How to Administer Narcan

Narcan is a needle-free device that was developed for home use in those without medical training.

You should call 911 immediately when administering Narcan. Naloxone is not intended as a substitute for medical care.

  • Remove the Narcan spray from its packaging.
  • Hold the spray device. Place your thumb on the bottom, resting your first and middle fingers on each side of the spray’s nozzle.
  • Tilt the person’s head and support their neck with your hand.
  • Gently slide the nozzle into one nostril. Your fingers should be positioned against the bottom of the person’s nose.
  • Push down firmly on the plunger. This will release a metered dose of Narcan.
  • Remove the nozzle from the person’s nostril.
  • If they do not respond within 2 or 3 minutes, administer another dose of Narcan in the other nostril.

Where to Get Narcan

Narcan gained FDA approval in 2015 as a prescription medication. Following a process to change the drug’s status, Narcan has be demonstrated to be safe and effective for use as directed. Resultantly, Narcan nasal spray has been approved for marketing without a prescription.

Until now, access laws in every U.S. state have allowed pharmacists to have standing prescriptions enabling them to administer Narcan or naloxone in generic form to anyone who requests the medication. Regrettably, many pharmacists have declined to engage those who abuse illicit drugs – in 2021, 17 million doses of naloxone were distributed, with only 2.6 million doses obtained from pharmacies.

By late summer, Emergent BioSolutions (the manufacturer of Narcan) intends to make Narcan available nationwide at online retailers and on store shelves. Until Narcan becomes available over-the-counter, the medication remains available through pharmacies or community distribution.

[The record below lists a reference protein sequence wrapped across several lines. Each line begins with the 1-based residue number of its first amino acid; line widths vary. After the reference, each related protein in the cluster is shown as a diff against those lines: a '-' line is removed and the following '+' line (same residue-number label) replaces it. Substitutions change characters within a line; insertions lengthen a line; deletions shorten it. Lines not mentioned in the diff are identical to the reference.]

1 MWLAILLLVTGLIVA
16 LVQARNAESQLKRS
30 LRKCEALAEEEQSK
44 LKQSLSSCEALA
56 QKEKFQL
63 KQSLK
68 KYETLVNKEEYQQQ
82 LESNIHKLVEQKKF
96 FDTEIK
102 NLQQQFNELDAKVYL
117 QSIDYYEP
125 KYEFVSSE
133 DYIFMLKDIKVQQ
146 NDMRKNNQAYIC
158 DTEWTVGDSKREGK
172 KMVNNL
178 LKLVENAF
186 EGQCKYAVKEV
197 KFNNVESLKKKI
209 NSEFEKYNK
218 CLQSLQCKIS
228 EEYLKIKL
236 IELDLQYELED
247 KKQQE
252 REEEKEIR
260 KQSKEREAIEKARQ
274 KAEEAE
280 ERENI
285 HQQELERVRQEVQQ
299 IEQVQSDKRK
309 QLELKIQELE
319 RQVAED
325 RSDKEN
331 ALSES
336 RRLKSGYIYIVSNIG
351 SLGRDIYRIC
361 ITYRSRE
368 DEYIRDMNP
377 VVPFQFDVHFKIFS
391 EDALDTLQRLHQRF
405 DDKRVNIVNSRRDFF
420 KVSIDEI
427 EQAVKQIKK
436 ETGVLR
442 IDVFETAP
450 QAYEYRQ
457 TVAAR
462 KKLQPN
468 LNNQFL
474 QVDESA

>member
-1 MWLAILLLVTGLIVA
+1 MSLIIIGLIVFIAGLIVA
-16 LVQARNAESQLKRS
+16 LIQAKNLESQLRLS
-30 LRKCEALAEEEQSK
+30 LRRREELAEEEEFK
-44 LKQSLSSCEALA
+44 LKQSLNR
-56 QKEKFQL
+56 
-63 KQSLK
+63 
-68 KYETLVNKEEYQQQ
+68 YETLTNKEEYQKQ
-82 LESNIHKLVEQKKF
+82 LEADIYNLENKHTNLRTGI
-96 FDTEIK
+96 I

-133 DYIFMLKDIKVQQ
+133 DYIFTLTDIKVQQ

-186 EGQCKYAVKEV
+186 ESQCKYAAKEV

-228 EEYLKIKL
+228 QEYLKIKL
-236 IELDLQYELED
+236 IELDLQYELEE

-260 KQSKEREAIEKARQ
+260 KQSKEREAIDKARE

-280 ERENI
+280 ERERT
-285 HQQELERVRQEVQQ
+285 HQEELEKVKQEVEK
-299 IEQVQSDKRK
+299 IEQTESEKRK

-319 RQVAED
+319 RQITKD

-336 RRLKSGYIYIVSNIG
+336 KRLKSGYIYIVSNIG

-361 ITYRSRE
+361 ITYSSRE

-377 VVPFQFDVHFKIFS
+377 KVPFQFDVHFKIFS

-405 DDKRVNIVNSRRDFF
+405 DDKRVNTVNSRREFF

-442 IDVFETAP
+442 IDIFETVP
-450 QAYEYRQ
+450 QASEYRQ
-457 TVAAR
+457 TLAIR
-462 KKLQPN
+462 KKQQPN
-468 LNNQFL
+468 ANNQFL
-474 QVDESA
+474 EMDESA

Opioid Addiction Treatment at Gratitude Lodge

If you have been abusing prescription opioid painkillers, heroin, or fentanyl, we can help you reclaim your life from opioid use disorder at Gratitude Lodge in Southern California.

Engage with our supervised medical detox program to ensure that opioid withdrawal is as safe and comfortable as possible. After a week of detox, you will be ready to move directly into one of our opioid addiction treatment programs at Long Beach or Newport Beach in Southern California.

We offer treatment programs for opioid addiction at all levels of intensity, from residential rehab to intensive outpatient treatment. We also specialize in the dual diagnosis treatment of addictions co-occurring with mental health conditions like depression, anxiety, and PTSD.

All Gratitude Lodge treatment programs are delivered in pet-friendly settings and offer personalized opioid addiction treatment that combines science-backed therapies and holistic treatments that include:

  • MAT (medication-assisted treatment
  • Psychotherapy (talk therapy)
  • Group therapy
  • Family therapy
  • Individual counseling
  • Holistic interventions
  • Aftercare

When you are ready to move beyond opioid addiction, reach out to Gratitude Lodge by calling 888-861-1658 today.


Help for you or a loved one is only one call away.

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Jenni Bussi

Jenni Russe MS, LPCC

Jenni Busse MS, LPSS is the Clinical Director at Gratitude Lodge. Jenni oversees the clinical program and the clinical team at Gratitude Lodge as a whole. Jenni has worked in treatment for almost 14 years. Her background as a licensed therapist and her passion for helping others intersected with addiction recovery when she started working primarily in detox residential treatment.
Joe Gilmore

Joseph Gilmore

Joseph Gilmore has been working in the addiction industry for half a decade and has been writing about addiction and substance abuse treatment during that time. He has experience working for facilities all across the country. Connect with Joe on LinkedIn.